Syed Haris Omar
Charles Sturt University, Australia
Dr. Syed Haris Omar has more than 4 years’ teaching with research experience in pharmacology and is the author of over 16 peer-reviewed scientific publications, including research, reviews, book chapters and conference papers. Furthermore, he has been serving as an editorial board member of repute. He has completed his PhD from the School of Biomedical Sciences, Charles Sturt University, Australia. His research interest lies in the area of pharmacology, neuropharmacology, and nutrition related neurodegenerative diseases. Currently, he is member of various scientific society including, The Australian Society of Clinical and Experimental Pharmacologists and Toxicologist (ASCEPT), Australian Society for Biochemistry and Molecular Biology (ASBMB), American Chemical Society (ACS), American Association for the Advancement of Science (AAAS), Phytochemical Society of Europe (PSE), and European Brain and Behaviour Society (EBBS).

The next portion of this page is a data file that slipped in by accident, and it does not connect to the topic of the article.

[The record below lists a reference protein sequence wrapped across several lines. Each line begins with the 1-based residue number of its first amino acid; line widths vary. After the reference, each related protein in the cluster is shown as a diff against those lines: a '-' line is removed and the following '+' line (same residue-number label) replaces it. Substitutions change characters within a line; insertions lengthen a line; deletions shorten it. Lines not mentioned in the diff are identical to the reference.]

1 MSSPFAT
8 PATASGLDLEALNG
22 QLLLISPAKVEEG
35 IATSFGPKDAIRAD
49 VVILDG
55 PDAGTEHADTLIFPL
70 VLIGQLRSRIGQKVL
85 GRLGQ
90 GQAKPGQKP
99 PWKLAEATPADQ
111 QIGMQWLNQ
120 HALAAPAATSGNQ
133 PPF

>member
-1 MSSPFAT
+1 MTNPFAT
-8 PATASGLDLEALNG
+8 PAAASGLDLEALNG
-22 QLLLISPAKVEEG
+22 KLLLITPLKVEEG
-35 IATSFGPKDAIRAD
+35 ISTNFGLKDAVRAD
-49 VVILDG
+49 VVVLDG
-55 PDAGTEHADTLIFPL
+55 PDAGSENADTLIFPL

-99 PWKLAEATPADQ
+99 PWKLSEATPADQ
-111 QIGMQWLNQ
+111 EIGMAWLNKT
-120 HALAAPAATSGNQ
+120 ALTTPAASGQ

Neurological disorders, including Alzheimer’s disease (AD) can quite often be due to a deficiency or abnormality in the diet. AD is a huge global burden, affecting 44 million people worldwide and that this will grow to more than 100 million cases by 2050. There are 342,000 Australians living with dementia and expected to soar to almost 900,000 by 2050. Currently, no treatment and cure for AD, while the available US Food and Drug Administration (FDA) approved medication delay the condition's development. Due to the severity in side effect and narrow therapeutic effect, recent studies suggested dietary recommendation for AD including the minimize intake of saturated fats and trans fats, and increase the intake of vegetables, legumes, fruits, and whole grains. Olive (Olea europaea) fruit, leaves and extra virgin oil are a good sources of unsaturated fatty acids and phenolic compounds, offering a number of health beneficial activities mainly attributed to their antioxidant and free radical-scavenging activity. Studies have shown that people who closely follow a Mediterranean diet (contains olive) are less likely to experience cognitive decline. The evidence continues to climb showing olive oil, particularly the phenolic compounds have multiple benefits for the aging brain. Despite the huge and increasing amount of the in vitro studies trying to unravel the mechanisms of action of biophenols, bioavailability, biotransformation, synergism, and finally the mechanisms of antioxidant activity are still unanswered. The neuroprotective effects of these olive biophenols in the various in vitro and preclinical models of AD are highlighted.